Malware which signed users up to subscription services without their permission has been found on thousands of mobiles sold in Africa.
Anti-fraud firm Upstream found the malicious code on 53,000 Tecno handsets, sold in Ethiopia, Cameroon, Egypt, Ghana and South Africa.
Manufacturer Transsion told Buzzfeed it was installed in the supply chain without its knowledge.
Upstream said it was taking advantage of the “most vulnerable”.
“The fact that the malware arrives pre-installed on handsets that are bought in their millions by typically low-income households tells you everything you need to know about what the industry is currently up against,” said Geoffrey Cleaves, head of Upstream’s Secure-D platform.
The Triada malware found by the firm on the Android smartphones installs malicious code known as xHelper which then finds subscription services and submits fraudulent requests on behalf of users, doing so invisibly and without the user’s knowledge.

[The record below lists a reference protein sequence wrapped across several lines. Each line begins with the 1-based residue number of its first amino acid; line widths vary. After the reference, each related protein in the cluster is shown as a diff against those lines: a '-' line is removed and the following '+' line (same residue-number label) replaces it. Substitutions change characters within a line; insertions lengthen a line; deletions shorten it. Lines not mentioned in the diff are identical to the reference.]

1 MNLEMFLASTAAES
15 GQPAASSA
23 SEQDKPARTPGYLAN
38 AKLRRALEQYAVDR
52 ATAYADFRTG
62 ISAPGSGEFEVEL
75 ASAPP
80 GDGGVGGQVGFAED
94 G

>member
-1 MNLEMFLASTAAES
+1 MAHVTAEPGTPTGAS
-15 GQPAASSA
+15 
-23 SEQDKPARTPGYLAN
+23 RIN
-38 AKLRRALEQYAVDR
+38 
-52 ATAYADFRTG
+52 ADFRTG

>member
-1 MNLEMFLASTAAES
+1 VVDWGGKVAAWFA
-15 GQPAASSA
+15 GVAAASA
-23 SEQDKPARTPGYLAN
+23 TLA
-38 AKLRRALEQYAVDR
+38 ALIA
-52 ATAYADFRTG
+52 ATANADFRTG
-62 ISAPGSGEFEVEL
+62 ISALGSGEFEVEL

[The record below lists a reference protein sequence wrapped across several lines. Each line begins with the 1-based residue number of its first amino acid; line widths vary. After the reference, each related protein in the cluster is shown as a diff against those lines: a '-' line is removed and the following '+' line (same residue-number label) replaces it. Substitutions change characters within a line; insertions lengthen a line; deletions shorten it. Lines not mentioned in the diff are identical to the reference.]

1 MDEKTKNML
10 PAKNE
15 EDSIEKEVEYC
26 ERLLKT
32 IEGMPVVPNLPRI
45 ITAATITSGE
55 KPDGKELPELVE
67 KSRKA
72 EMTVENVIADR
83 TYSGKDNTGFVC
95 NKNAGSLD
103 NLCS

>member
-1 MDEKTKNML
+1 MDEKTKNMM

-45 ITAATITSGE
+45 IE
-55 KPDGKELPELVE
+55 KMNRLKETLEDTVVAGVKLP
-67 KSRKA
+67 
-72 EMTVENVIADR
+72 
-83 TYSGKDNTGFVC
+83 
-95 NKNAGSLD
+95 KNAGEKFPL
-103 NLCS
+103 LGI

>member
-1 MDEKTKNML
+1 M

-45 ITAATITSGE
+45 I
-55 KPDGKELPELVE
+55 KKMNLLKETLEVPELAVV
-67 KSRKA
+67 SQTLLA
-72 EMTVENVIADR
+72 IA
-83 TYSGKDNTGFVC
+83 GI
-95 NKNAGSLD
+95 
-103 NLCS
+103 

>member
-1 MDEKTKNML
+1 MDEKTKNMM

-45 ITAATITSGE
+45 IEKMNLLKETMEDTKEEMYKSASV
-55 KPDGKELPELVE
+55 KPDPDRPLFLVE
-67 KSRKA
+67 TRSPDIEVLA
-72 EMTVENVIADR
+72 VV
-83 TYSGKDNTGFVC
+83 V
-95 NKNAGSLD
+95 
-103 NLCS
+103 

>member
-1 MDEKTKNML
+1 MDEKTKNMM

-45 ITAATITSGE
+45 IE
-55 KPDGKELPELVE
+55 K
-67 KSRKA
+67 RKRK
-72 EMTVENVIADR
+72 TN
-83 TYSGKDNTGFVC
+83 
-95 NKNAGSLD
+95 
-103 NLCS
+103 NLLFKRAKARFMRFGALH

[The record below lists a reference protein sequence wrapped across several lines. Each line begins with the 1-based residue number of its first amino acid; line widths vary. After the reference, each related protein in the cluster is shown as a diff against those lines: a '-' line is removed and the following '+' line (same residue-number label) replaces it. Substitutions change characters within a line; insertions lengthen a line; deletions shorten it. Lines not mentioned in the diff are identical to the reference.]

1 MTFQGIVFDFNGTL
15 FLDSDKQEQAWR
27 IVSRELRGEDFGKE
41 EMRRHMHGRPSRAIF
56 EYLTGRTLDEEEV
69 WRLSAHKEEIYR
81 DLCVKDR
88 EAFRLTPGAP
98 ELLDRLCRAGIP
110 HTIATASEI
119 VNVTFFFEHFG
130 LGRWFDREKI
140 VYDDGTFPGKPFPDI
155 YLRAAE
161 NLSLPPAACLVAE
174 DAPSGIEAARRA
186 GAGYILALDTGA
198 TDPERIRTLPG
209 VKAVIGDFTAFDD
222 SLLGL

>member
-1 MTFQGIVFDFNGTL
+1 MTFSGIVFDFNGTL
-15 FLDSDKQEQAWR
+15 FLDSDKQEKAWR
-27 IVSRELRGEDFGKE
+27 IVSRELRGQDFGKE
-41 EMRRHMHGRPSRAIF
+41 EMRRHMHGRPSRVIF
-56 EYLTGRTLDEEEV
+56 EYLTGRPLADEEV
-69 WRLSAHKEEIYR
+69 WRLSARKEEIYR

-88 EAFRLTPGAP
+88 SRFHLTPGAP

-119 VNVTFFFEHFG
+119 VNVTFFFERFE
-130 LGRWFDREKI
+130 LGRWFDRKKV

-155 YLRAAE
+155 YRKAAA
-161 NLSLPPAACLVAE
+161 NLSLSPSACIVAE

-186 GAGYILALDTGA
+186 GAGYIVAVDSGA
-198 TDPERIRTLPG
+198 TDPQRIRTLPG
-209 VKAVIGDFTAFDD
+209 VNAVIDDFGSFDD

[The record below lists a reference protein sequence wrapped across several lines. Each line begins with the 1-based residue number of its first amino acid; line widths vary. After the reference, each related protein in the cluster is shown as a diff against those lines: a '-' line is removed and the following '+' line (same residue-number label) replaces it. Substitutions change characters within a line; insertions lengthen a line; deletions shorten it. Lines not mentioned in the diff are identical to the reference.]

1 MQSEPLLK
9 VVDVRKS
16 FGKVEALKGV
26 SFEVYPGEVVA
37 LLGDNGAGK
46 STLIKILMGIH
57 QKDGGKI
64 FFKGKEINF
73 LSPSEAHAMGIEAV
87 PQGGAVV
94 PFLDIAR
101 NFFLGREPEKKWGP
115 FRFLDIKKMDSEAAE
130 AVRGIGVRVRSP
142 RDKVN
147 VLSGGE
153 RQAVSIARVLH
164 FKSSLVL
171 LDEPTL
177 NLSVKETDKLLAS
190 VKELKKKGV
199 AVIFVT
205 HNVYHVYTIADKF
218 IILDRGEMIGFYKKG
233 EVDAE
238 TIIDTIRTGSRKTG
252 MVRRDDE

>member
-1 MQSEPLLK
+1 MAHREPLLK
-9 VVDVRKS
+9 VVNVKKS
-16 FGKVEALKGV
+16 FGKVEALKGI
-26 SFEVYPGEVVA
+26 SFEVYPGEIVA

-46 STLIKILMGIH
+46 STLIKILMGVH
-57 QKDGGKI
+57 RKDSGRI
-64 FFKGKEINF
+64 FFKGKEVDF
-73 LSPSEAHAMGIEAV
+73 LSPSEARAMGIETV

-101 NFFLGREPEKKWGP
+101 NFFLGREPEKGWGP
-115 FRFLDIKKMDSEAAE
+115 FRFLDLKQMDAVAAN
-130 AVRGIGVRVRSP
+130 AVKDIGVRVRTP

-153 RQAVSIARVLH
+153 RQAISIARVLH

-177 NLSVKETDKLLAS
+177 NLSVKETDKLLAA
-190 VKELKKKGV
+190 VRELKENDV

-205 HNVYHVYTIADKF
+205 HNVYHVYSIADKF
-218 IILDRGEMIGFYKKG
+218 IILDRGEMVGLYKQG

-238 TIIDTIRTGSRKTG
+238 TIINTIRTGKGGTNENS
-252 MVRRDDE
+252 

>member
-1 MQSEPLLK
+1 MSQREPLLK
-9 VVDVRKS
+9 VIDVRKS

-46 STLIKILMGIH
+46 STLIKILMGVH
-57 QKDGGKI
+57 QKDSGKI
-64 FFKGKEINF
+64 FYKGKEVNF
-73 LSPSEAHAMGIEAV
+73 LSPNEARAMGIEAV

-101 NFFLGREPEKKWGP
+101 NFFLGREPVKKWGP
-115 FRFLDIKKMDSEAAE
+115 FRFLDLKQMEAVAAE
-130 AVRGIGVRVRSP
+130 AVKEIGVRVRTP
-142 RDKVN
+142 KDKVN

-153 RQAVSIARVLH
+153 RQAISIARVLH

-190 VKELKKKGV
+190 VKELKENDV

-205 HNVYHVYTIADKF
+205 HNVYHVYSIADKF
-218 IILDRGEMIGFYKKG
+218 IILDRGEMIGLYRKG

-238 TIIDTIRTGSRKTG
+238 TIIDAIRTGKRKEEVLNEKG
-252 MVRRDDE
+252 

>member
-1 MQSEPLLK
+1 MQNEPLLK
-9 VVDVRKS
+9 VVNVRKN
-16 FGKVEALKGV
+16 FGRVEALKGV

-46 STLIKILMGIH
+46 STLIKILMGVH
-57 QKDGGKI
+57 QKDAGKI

If the request is successful, it consumes pre-paid airtime, the only way to pay for digital services in many developing countries.
In total, Upstream found what it described as “suspicious activity” on more than 200,000 Tecno smartphones.
According to research firm IDC, Transsion Holdings is one of China’s leading phone manufacturers and in Africa it is the top-selling mobile manufacturer.
The BBC contacted the firm for a statement but did not receive a response.
It told Buzzfeed that it was unaware that the malware was on its smartphones, blaming an unidentified vendor “in the supply chain process”.
On its website it writes: “Each link of the supply chain is crucial to ensure high quality products,” adding that it has “strict quality standards and rigorous criteria for suppliers”.
At the beginning of the year, security firm Malwarebytes warned that similar pre-installed apps were found on another Chinese Android phone – the UMX U686CL. This handset was offered to low-income families in the US via a government scheme.
And in 2016, researcher Ryan Johnson found that more than 700 million Android smartphones had malware installed.
Google, which developed the Android operating system, is aware of the issue.
In a blog written last year it blamed third-party vendors, used by manufacturers to install features such as face unlock, for pre-installing Triada malware.
It said it had worked with manufacturers to remove the threat from devices.